clipeus_k.jpgCLIPEUS: This large wooden body-shield, round or oval in the shape, was used by the regular army before the time of Caius Marius, which means that it must have been the most popular type of shields in the arenas as well until about 100 B.C. Later on it was ruled out by scutums in the armour of the secutor, the hoplomachus and the myrmillo until its use became restricted to the equites fighting from horseback. It also remained in use with the cavalry of the regular army.

PUGNUM: A rarely used weapon for defence. In the middle of this small fist shield (about 30 cms in diameter) forming a hemisphere was often mounted a barb of metal, darting forward. Unlike other shields, it provided greater mobility to the user, however, of course, at the expense of losing much of its defensiveness.


 sisak1_k.jpg sisak3_k.jpg  sisak5_k.jpg  sisak7_k.jpg 
 sisak2_k.jpg  sisak4_k.jpg  sisak6_k.jpg  sisak8_k.jpg

CASSIS: It is an umbrella term for all helmets made of metal. All the gladiator types had their own helmets most fitting their fighting techniques, having developed throughout the years of history (except for, of course, the laquearius and the retiarius who never used to wear helmets). For example the veles and the dimacheris wearing light armour usually had plain helmets, fitting tight to the head. On certain occasions gladiators paraded in the arenas in all types of helmets used by the Roman regular army and conquered nations within and outside the boundaries (limes) of the Empire. It may be fitting to mention some helmet-types which were designed and forged exclusively for amphitheatre use and later on became memorials for the Games. The most widely known two types of them are the helmets of the Thracian and the secutor. They existed in excessively different forms but all of them had distinctive common features.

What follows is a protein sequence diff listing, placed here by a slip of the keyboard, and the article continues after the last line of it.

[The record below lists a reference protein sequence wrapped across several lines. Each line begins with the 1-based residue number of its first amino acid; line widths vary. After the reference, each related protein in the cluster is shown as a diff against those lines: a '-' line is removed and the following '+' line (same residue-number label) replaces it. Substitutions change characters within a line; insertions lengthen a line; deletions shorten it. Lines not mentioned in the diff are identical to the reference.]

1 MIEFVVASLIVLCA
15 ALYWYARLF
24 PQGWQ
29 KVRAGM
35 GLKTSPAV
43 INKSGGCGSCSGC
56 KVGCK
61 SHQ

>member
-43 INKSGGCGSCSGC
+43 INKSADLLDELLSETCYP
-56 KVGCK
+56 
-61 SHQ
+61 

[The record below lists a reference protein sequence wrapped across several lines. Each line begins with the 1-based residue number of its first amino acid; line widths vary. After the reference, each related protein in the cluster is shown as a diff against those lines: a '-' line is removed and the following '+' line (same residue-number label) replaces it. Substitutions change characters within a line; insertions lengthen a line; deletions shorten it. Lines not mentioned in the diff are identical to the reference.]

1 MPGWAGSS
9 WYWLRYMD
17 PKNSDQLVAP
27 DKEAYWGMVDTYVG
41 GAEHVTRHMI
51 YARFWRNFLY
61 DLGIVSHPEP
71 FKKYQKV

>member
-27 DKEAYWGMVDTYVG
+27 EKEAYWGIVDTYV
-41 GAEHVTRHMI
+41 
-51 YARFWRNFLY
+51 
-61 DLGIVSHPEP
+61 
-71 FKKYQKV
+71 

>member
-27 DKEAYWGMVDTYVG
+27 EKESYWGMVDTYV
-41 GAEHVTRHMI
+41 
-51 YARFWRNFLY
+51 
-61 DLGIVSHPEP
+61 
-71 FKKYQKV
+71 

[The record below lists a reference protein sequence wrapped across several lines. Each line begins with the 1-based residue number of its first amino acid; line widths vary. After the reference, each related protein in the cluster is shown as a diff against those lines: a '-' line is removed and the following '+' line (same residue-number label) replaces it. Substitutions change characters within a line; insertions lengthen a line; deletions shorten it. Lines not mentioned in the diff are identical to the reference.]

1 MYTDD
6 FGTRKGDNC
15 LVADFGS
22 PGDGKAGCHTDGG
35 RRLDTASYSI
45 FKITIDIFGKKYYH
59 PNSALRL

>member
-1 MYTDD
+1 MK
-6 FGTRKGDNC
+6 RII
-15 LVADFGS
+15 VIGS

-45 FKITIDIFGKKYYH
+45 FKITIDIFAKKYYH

The Thracian, the most popular celebrities ever in the arenas, wore the helmets seen in the picture. The helmet always had a brim (margo) running round in a bend with multiple breaking and a tall metallic crest (crista) starting out from the nape, overarching the top of the head. Both of these parts fulfilled a function of defence and distraction as well as improved the looks, which was considered almost of the same importance. The head part and the crest were rich in ornaments and made the warrior an aggressive and fearsome, but at the same time venerable sight. Thracian helmets were prepared with either open or closed visors (os cassis). In their shapes they resembled the helmets of the myrmillo.
   Perhaps the helmets of the secutor are the best examples of the excessive awareness of the enemy`s armour and fighting techniques when designing weapons for defence. This type of helmets lacks all kind of ornamentation, as all protruding parts had to be avoided to prevent the warrior from getting caught by the net of the retiarius. It had a sleek, chamfered surface with a nape plate fitting tight to the back of the neck and a closed visor (os cassis) hanging down below to protect the face and the neck from tilts. The only decorative element which could be found at the top of the head part was a level fish figure referring to the mystic opposition of the retiarius as the fisherman with the net and the secutor standing for the fish.

GALEA: A light helmet made of leather, without a visor, thus protecting only the upper part of the skull. It was used by gladiators wearing light armour because it spared their mobility, the ultimate weapon against warriors with heavy body shields.